Former Iowa Governor Robert Ray and wife visit the main street exhibit at Corydon's Prairie Trails Museum.
On Aug. 15, 50 years will have passed since the Freemasons laid the cornerstone during a ceremony for what would become Prairie Trails Museum of Wayne County in Corydon. On that same date, the cornerstone for the new Wayne County Courthouse was set in place, on the square just east of the old jurisprudence building where a member of the Jesse James gang, Clell Miller, was tried for the robbery of the Ocobock Bank. The defendant’s chair that Miller sat in reposes now in the museum, toward the back of the Main Street display.
Among items included in both cornerstones were copies of the ‘Times-Republican,’ ‘The Humeston New Era’ and the ‘Seymour Herald.’
Museum manager Brenda DeVore said that the old courthouse was deemed beyond repair.
“A few years before the courthouse was torn down, one of the clock weights overnight fell through the floor and landed on the desk in one of the offices,” DeVore said. “So they quickly vacated that office. There was a sign that hung outside the courtroom that said, ‘No more than 15 people in the courtroom by order of the Wayne County Board of Supervisors,’ because they didn’t feel like the floor was strong enough.”
The judge’s and spectators’ benches, the juror’s box and the infamous defendant’s chair—the courtroom where the prosecution could not prove beyond the shadow of a doubt that Miller was present with his gang the day the bank was robbed—were all transferred to the new museum, where transcripts of the trial are available to view. Miller was later killed in the final, failed bank robbery at Northfield, Minn.
The Wayne County Historical Society itself was founded Aug. 7, 1942. DeVore believes both dates coincide with Old Settlers, that the annual event served as a good time to organize, to get things started. The Historical Society signed up 75 members during one day of the celebration in 1942.
“By 1955 [the Historical Society] had made an agreement with the Wayne County Board of Supervisors, and they had cases for display in the basement of the [old] courthouse,” DeVore said. “There were some families that had donated some money, and those cases are still in this museum today.
“In 1964, with having a bond election, they decided they were going to build a new courthouse. The Board of Supervisors told the Historical Society, ‘you need to find a new home.’ Fortunately for them, in 1958, from the estate of May Miller King there was some money donated toward a new building fund.”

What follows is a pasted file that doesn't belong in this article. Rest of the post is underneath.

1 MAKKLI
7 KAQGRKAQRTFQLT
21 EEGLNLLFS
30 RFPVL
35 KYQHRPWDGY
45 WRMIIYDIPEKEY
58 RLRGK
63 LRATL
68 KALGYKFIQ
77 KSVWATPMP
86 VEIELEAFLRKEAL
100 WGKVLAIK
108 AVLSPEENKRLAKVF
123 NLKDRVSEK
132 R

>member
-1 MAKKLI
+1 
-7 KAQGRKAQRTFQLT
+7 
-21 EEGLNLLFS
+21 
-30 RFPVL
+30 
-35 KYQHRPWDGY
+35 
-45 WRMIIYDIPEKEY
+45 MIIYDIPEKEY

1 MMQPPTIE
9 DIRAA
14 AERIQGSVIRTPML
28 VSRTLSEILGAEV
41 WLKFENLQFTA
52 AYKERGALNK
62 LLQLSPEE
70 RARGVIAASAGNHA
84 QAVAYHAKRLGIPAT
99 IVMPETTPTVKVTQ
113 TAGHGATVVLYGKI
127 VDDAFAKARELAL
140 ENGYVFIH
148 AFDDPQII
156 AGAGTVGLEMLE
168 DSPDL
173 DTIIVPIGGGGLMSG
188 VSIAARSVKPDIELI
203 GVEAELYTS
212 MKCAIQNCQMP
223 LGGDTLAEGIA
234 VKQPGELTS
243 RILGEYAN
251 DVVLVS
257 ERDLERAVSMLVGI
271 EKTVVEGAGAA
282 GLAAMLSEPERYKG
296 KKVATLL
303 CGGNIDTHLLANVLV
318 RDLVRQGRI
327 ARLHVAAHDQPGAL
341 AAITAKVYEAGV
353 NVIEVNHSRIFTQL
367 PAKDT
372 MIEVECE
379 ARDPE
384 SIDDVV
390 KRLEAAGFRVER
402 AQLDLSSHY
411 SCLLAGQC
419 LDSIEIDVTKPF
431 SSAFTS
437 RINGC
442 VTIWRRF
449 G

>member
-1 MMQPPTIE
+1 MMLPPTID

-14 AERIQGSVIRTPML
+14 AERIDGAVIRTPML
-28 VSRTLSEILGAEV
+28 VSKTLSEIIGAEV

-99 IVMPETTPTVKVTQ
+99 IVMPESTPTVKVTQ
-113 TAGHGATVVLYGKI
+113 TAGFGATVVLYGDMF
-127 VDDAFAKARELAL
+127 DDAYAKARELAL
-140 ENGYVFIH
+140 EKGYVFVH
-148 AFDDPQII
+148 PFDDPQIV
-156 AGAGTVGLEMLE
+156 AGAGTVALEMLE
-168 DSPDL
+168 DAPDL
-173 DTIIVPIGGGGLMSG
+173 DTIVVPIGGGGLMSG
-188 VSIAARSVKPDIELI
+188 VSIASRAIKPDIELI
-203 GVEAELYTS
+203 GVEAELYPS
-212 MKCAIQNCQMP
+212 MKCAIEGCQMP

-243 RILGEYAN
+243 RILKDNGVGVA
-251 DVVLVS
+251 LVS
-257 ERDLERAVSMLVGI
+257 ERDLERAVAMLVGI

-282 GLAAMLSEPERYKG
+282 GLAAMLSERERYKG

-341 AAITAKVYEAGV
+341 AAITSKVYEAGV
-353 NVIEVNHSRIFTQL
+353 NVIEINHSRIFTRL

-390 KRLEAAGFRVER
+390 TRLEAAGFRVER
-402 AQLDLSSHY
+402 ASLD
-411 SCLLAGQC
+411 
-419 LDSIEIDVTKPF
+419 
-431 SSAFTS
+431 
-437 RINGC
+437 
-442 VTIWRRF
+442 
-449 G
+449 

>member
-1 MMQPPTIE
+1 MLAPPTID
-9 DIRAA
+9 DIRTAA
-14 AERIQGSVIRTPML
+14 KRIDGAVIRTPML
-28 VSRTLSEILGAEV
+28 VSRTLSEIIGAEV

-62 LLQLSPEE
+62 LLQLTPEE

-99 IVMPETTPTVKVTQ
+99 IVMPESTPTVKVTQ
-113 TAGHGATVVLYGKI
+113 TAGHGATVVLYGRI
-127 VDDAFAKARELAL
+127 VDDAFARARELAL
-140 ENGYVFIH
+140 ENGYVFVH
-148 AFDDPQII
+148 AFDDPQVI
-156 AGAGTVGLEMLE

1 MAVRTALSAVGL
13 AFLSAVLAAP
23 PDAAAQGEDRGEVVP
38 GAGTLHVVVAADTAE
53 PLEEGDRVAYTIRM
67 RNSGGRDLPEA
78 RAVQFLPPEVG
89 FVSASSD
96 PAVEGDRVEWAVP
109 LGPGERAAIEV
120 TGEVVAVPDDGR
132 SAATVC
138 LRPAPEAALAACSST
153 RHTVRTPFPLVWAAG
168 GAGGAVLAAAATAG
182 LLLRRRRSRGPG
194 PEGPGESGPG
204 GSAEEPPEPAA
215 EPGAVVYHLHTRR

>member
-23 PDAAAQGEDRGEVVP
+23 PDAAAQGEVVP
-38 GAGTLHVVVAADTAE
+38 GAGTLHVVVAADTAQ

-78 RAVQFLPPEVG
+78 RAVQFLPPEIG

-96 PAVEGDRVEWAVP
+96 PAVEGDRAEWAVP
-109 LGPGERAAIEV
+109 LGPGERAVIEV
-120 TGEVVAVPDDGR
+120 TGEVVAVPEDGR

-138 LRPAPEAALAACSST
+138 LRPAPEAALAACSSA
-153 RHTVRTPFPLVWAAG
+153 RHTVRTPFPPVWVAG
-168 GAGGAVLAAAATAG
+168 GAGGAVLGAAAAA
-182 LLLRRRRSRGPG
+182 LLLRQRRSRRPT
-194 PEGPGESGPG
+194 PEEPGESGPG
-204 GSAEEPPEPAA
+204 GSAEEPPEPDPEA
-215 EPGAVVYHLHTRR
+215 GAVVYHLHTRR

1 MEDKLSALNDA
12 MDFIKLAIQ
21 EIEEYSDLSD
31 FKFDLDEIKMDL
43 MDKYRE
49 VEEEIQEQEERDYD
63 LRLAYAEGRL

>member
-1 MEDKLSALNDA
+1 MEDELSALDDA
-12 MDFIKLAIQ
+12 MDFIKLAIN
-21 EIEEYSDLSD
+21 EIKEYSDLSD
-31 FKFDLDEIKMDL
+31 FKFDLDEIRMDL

King donated $26,000, and donations from other citizens grew from there.
“From 1964, as they were building it, until the early 70s, there were hundreds of people that donated every year,” DeVore said. “A tremendous [amount] came in from this county. Not every county is that fortunate. We’re really fortunate to have such a wonderful facility and all these collections here.”
Amy Robertson became president of the Historical Society in 1955, and served in that capacity until 1992. Jan Winslow’s mother, Mildred Fry, served as vice president during that same timeframe.
“There were a few years there where they had a historical society, but they didn’t have a site,” DeVore said. “Once Amy became the president, they reenergized. One of her big things was membership.”
By 1960, DeVore reports there were over a thousand members, and it was the largest historical society in the state of Iowa. They still send out 400 newsletters every quarter, and some of those households have more than one member.
Groundbreaking for what was originally called the Wayne County Historical Museum took place on May 7, 1964. Total cost of that first section of the current building was $60,000.
Not long after the museum opened, Governor Robert D. Ray and his wife visited Corydon to enjoy the display.
When the new exhibit, ‘Prairie to Present’ was installed in the front lobby gallery of the museum in 1996, the name changed to reflect the prairie pioneer heritage of the region, and the importance of the trails that brought the settlers here.
DeVore said that the original plan called for a 4,000 square feet building, but before they even got started, they decided that was not big enough, and went to 6,800 square feet. The museum opened its doors to the public in 1966.
In 1970, the 17,000 square feet east addition was constructed at a cost of $42,957.
In 1973, the Church of Latter Day Saints, by their own request, installed the Mormon exhibit at a cost of $17,500 to commemorate their trek across Wayne County, where William Clayton composed the hymn, ‘Come, Come, Ye Saints.’ It still attracts many Mormon pilgrims.
“This is the only [secular] museum that they have installed any exhibits that were not specifically Mormon,” DeVore said.
The genealogical library was started in 1975. In 1976, the 10,500 square feet west addition was built at a cost of $101,029.
“It is amazing,” DeVore said. “There is so much information in that library—county history, family history. We have people call us all the time just for a genealogy search.
“People who come here from other parts of the country cannot believe we have a museum like this in such a small community. They’re always amazed.”